Saturday, October 09, 2004

R.I.P., Jacques

Jacques Derrida (July 15, 1930 - October 9, 2004)

Jacques Derrida, one of France's most famous philosophers, has died at the age of 74, it has been announced.

Derrida died in a Paris hospital on Friday night, news agency AFP reported. He suffered from pancreatic cancer.

The Algerian-born philosopher is best known for his "deconstruction theory" - unpicking the way text is put together in order to reveal its hidden meanings. [ed. BAH! You can always count on the British press to write about that which they don't understand.]

Fellow academics have charged that Derrida's writings "deny distinction between reality and fiction". [ed. Many 'fellow academics' who made such a charge, I might point out, never actually read much of Derrida, save for the scare quotes in various monographs about his work.]

Derrida is one of the most influential philosophers of the late 20th Century.

In his long career, he taught at the Sorbonne and at several American universities.

[. . .]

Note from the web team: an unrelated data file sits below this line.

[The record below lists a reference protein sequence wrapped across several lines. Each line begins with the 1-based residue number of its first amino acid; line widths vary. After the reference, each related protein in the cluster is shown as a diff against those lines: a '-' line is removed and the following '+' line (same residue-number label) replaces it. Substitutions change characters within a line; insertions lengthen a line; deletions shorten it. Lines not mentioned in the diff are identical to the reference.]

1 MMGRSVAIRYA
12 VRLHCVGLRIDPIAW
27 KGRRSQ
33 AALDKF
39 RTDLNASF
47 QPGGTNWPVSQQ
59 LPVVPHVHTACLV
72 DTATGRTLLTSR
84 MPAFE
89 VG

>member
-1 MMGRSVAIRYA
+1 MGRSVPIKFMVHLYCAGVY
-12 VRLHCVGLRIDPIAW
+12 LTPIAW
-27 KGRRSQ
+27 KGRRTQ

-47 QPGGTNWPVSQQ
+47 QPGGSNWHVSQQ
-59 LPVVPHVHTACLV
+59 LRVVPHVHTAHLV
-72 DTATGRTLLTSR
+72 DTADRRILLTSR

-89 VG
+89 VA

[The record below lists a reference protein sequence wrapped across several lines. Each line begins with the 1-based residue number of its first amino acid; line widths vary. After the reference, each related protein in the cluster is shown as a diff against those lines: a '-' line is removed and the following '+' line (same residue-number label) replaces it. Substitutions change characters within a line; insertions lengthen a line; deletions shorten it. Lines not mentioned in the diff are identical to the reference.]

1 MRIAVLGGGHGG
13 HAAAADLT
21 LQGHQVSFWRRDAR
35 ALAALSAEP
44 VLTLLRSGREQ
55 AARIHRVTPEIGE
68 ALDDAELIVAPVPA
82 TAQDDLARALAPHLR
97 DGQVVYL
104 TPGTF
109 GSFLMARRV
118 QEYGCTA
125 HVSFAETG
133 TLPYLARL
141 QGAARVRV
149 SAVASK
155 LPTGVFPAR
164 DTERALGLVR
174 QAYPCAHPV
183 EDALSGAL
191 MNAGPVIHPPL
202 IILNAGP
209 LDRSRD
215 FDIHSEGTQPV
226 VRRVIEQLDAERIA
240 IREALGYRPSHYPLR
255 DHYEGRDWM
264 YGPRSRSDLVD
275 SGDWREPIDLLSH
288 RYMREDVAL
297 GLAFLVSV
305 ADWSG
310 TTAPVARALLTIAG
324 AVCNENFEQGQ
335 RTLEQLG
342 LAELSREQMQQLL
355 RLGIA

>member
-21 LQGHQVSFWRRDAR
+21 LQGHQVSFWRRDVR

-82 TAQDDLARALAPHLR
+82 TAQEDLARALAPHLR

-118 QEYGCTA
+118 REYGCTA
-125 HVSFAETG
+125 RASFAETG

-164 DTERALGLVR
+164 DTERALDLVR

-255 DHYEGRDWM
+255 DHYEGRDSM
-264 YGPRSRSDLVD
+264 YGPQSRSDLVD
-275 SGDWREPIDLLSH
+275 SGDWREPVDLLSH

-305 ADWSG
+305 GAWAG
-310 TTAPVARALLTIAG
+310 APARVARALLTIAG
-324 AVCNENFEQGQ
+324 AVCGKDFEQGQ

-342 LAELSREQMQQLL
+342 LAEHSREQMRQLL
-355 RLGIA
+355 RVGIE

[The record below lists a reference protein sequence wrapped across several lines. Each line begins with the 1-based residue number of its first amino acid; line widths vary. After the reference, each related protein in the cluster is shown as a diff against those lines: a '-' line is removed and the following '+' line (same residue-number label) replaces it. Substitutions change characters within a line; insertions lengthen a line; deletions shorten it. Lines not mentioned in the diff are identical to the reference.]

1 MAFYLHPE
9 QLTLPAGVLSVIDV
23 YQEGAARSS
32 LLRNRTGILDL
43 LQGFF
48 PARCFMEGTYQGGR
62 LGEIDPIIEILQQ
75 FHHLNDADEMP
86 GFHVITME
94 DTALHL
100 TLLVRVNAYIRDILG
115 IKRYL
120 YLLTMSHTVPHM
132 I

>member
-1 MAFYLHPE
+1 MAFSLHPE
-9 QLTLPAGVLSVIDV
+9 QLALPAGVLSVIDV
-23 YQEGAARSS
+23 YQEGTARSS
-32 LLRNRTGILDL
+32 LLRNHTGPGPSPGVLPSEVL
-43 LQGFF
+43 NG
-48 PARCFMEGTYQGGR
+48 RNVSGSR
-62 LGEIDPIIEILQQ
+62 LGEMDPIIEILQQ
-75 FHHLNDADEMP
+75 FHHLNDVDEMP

Jacques Derrida also campaigned for the rights of immigrants in France, against apartheid in South Africa, and in support of dissidents in communist Czechoslovakia.

He was so influential that lat year a film was made about his life - a biographical documentary.

At one point, wandering through Derrida's library, one of the filmmakers asks him: "Have you read all the books in here?"

"No," he replies impishly, "only four of them. But I read those very, very carefully".

This is quite sad. According to those I know who knew him pretty well, Derrida was wonderfully kind and generous. Disagree with him all you will -- and believe me, I do -- but few have ever faulted the grace with which he lived and worked. He will be remembered and honored ... and not just in the cottage industry of academic and artistic tributes that will inevitably follow in the next year or so.

Rest in peace, Jacques. We hardly knew ya ... and even those that did, rarely understood ya ... but for those of us who 'got it', we'll never be the same. For a fabulous series of links to his writings online, as well as a couple of pieces about him (J. Caputo's is quite nice, even if I disagree with it), see wood s lot.

UPDATE: I've added several links since I first posted this.